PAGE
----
An Analysis of Why The Board Punted
On August 17, 2015, a unanimous Board concluded that it should decline jurisdiction over the football players’ underlying petition because resolution of the question presented—whether the players are statutory employees—would not effectuate the purposes of the National Labor Relations Act (the NLRA or Act). The Board thereby sidestepped the controversy raised by the Northwestern players’ case, and expressly left for another day whether—and under what circumstances—intercollegiate athletes might be considered statutory employees under the Act.
The basic facts of the case are fairly undisputed. Northwestern, a member of the NCAA, has 112 athletes on its football team, 85 of whom receive grant-in-aid scholarships valued at roughly $61,000 per year. The scholarships cover tuition, fees, room, board, and books. The players contended that this scholarship money amounted to pay for performance of their obligations as football players. Northwestern disagreed and contended that, among other things, the players are not employees because the scholarship money is never directly provided to the athletes, and, thus, they are not paid for performance.
On plenary review, the Board adopted the view of some amici that the Board should not exercise jurisdiction. As the Board explained:
Because of the nature of sports leagues (namely the control exercised by the leagues over the individual teams) and the composition and structure of FBS football (in which the overwhelming majority of competitors are public colleges and universities over which the Board cannot assert jurisdiction), it would not promote stability in labor relations to assert jurisdiction in this case.
In other words, given the Board’s inability in a case brought by only one school’s scholarship football players to reach an entire conference or sport (let alone the NCAA writ large), ruling on the employment status of the Northwestern football players specifically would not promote the “uniformity” and “stability” between workers and management that are the goals of the Act.
In reaching this conclusion, the Board emphasized the unique circumstances of the case and gave a hint as to how it might have ruled had it exercised jurisdiction. To that end, the Board observed that college players do not “fit into any analytical framework that the Board has used in cases involving other types of students or athletes.” In this regard, the players do not resemble other types of students that the Board has previously concluded are employees, such as graduate student assistants or student janitors. Instead, the fact that the scholarship students are also athletes receiving a scholarship in what has been traditionally classified as an extracurricular activity “materially sets them apart from the Board’s student precedent.”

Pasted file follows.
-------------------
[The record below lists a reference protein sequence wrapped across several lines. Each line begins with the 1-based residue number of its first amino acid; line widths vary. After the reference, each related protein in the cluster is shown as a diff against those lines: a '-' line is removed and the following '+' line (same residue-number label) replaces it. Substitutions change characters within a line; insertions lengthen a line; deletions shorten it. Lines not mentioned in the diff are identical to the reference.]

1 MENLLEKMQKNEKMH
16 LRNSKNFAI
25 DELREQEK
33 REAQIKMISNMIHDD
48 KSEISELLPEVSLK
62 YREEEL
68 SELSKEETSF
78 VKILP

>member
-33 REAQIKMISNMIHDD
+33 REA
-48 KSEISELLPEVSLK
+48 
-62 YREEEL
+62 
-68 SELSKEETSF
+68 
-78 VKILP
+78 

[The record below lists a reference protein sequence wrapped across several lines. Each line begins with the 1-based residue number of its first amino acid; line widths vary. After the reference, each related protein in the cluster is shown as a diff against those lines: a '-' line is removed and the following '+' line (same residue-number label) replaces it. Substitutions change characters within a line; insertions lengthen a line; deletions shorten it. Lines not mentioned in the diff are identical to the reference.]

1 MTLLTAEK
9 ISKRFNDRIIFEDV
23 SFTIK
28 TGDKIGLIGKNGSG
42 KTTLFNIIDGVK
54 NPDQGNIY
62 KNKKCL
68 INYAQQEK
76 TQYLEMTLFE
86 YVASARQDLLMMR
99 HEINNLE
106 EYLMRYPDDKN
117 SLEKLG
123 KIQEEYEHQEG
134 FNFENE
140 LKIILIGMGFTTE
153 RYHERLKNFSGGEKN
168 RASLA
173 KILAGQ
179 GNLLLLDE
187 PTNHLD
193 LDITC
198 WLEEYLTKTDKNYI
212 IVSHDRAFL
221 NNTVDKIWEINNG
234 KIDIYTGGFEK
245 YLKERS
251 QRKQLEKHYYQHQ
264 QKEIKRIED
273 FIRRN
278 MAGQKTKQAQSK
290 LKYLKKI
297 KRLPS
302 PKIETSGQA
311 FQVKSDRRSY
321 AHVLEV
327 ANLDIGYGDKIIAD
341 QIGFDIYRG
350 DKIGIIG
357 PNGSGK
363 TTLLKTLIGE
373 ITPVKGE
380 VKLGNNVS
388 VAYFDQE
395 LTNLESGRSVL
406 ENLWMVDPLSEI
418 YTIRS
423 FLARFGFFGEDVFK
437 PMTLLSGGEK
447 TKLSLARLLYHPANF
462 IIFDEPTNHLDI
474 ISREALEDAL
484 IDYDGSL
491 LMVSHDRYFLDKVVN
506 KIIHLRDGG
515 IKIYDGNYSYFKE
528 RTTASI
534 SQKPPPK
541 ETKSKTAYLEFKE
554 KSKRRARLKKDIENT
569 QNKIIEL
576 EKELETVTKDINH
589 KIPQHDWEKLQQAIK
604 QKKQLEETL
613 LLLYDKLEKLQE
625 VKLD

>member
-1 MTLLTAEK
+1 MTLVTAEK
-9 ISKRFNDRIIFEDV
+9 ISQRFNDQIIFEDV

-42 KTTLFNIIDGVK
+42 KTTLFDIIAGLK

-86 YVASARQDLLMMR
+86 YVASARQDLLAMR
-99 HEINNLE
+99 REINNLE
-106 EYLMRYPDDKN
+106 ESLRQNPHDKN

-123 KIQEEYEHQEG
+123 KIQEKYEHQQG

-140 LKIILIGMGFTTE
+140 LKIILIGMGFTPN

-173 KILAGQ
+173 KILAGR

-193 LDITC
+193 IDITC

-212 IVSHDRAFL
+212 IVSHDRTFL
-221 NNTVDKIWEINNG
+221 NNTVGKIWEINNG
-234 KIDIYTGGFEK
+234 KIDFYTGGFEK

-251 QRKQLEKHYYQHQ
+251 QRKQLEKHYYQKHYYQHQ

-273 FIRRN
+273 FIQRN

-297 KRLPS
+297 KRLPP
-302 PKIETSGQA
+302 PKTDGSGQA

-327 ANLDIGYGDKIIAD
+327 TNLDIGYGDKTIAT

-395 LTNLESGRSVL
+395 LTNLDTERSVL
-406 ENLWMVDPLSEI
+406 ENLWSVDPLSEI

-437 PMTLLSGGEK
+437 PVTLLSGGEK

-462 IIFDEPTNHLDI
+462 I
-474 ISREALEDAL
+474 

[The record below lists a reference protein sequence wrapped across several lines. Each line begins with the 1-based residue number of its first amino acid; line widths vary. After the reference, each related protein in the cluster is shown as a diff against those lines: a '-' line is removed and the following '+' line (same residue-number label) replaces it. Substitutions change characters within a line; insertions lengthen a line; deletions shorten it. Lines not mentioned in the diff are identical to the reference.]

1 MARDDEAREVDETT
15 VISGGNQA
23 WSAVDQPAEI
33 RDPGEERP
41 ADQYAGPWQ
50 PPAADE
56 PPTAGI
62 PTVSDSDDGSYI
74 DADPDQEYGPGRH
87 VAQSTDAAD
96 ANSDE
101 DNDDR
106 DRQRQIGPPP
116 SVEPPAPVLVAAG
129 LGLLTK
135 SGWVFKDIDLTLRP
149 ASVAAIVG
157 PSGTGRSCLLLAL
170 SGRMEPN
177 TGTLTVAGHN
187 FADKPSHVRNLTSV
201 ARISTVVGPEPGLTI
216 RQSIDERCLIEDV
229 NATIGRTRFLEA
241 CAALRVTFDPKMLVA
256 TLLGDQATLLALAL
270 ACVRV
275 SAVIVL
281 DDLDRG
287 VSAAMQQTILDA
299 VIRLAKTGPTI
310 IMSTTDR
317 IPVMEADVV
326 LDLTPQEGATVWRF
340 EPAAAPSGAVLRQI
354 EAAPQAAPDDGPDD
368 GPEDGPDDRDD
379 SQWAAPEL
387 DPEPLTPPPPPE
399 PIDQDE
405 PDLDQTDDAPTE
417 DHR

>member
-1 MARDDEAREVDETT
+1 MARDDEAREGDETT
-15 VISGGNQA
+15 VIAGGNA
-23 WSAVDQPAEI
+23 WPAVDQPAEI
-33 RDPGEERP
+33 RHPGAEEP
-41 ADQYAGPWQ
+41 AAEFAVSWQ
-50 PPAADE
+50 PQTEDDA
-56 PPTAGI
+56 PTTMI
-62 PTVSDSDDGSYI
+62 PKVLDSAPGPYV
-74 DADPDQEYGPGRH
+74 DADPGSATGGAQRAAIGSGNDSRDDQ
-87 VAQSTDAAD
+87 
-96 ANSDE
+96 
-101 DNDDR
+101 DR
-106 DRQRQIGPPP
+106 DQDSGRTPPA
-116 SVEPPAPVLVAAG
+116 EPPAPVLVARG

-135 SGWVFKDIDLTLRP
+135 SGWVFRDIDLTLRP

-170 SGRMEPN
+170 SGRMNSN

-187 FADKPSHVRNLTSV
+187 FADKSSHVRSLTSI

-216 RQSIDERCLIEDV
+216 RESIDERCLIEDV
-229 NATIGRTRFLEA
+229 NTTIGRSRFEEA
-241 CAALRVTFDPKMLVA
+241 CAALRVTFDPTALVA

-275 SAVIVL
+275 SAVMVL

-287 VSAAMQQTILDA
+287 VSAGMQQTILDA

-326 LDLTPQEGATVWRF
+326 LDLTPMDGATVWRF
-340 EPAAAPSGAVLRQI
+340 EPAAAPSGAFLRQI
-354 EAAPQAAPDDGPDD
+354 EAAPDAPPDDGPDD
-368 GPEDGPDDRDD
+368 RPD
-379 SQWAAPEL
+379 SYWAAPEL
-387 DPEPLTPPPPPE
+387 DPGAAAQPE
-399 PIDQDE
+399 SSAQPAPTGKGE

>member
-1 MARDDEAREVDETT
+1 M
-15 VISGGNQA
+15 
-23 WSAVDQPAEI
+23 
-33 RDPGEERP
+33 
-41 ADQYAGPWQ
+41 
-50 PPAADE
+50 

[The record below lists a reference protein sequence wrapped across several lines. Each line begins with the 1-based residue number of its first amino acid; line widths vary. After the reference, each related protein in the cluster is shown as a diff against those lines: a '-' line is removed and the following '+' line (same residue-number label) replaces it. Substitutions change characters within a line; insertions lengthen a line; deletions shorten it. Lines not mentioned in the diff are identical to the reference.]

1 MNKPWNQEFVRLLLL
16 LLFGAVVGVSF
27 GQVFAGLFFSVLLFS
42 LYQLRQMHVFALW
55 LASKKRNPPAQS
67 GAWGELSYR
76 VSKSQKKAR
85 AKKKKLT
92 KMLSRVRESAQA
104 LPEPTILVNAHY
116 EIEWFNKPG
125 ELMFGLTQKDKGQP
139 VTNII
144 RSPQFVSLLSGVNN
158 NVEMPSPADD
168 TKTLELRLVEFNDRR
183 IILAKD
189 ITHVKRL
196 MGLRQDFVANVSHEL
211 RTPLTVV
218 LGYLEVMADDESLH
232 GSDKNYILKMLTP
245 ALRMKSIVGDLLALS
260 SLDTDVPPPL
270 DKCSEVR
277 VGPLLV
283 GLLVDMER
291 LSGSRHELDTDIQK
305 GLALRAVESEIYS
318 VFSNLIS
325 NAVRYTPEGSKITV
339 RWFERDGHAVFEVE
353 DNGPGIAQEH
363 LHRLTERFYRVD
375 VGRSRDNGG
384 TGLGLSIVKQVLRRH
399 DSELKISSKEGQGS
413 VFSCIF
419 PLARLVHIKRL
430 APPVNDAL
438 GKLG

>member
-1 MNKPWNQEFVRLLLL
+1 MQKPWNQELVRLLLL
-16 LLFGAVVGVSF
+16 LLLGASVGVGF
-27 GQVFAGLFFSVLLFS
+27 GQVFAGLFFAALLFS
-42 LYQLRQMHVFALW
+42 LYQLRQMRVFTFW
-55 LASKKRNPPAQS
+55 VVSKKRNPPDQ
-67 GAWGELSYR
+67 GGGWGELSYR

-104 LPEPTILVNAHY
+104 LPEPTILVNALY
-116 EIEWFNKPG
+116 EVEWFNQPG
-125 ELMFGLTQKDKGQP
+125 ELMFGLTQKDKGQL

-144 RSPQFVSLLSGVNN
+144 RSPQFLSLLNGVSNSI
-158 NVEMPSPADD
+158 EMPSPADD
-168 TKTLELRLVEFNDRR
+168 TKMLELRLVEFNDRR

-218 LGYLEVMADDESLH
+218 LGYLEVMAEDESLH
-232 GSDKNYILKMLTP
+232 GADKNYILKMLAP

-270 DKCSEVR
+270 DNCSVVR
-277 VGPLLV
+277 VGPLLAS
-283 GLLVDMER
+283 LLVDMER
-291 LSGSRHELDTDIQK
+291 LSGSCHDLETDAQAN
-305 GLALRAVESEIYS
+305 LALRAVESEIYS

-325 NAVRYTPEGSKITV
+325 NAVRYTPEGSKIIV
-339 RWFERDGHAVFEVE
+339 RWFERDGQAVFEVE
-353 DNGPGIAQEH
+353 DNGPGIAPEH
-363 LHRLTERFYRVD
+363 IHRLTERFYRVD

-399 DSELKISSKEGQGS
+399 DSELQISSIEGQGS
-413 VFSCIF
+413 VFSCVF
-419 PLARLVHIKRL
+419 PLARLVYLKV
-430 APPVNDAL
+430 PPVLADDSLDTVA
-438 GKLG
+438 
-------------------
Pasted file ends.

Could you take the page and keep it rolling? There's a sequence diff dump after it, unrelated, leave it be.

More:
The Board did, however, leave open the possibility of asserting jurisdiction in other areas of college athletics, such as petitions from coaches, employees who work at sporting events, and referees. Indeed, the Board noted that “[o]ur decision today should not be understood to extend to university personnel associated with athletic programs.” It also left open the possibility regarding a possible conclusion that all FSB scholarship athletes from private universities are employees. As the Board stated: “The record before us deals solely with Northwestern’s football team and, in the absence of any evidence concerning the players and athletes at other schools, we do not decide any issues about them today.” The Board further stated that it might exercise jurisdiction at a later date “if the circumstances of Northwestern’s players or FBS change such that the underpinnings of our conclusions regarding jurisdiction warrant reassessment.” In the context of one petition by players on one team at one private university, however, the Board elected to stay its hand.
The ruling is clearly a major victory for the NCAA, which has been facing a number of legal battles as of late. As part of its legal troubles, the NCAA recently cleared the way for five of its biggest conferences to add player stipends to help athletes defray some of their expenses. Southeastern Conference schools, for example, will give some athletes $3,000 to $5,500 each on top of a scholarship that pays for tuition, room, board and books—a move that may further complicate the NLRB’s future analyses of the employment question presented in the Northwestern case. But, at least for now, the NCAA will not have to face the question of whether its student-athletes are statutory employees, and the players are Northwestern will not have the opportunity to form a union.